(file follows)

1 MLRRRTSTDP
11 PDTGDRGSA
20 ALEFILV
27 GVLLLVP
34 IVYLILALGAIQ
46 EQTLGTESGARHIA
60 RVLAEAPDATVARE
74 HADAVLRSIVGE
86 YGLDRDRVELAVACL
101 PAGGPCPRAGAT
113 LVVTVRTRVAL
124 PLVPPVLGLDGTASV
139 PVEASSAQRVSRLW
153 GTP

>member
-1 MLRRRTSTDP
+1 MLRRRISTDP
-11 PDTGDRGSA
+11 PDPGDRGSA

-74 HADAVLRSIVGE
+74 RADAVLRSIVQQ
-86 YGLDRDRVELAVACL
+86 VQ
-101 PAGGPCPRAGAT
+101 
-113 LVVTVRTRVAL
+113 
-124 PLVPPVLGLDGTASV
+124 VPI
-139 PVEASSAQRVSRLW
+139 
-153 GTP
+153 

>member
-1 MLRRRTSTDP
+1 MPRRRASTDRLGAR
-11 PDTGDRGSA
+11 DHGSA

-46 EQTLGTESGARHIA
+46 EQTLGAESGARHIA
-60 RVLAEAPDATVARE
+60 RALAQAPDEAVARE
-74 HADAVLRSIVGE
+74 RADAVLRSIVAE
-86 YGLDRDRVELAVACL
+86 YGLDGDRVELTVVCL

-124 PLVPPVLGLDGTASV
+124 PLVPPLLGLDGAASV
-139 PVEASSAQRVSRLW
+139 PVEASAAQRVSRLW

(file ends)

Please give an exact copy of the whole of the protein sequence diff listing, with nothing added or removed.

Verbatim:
1 MLRRRTSTDP
11 PDTGDRGSA
20 ALEFILV
27 GVLLLVP
34 IVYLILALGAIQ
46 EQTLGTESGARHIA
60 RVLAEAPDATVARE
74 HADAVLRSIVGE
86 YGLDRDRVELAVACL
101 PAGGPCPRAGAT
113 LVVTVRTRVAL
124 PLVPPVLGLDGTASV
139 PVEASSAQRVSRLW
153 GTP

>member
-1 MLRRRTSTDP
+1 MLRRRISTDP
-11 PDTGDRGSA
+11 PDPGDRGSA

-74 HADAVLRSIVGE
+74 RADAVLRSIVQQ
-86 YGLDRDRVELAVACL
+86 VQ
-101 PAGGPCPRAGAT
+101 
-113 LVVTVRTRVAL
+113 
-124 PLVPPVLGLDGTASV
+124 VPI
-139 PVEASSAQRVSRLW
+139 
-153 GTP
+153 

>member
-1 MLRRRTSTDP
+1 MPRRRASTDRLGAR
-11 PDTGDRGSA
+11 DHGSA

-46 EQTLGTESGARHIA
+46 EQTLGAESGARHIA
-60 RVLAEAPDATVARE
+60 RALAQAPDEAVARE
-74 HADAVLRSIVGE
+74 RADAVLRSIVAE
-86 YGLDRDRVELAVACL
+86 YGLDGDRVELTVVCL

-124 PLVPPVLGLDGTASV
+124 PLVPPLLGLDGAASV
-139 PVEASSAQRVSRLW
+139 PVEASAAQRVSRLW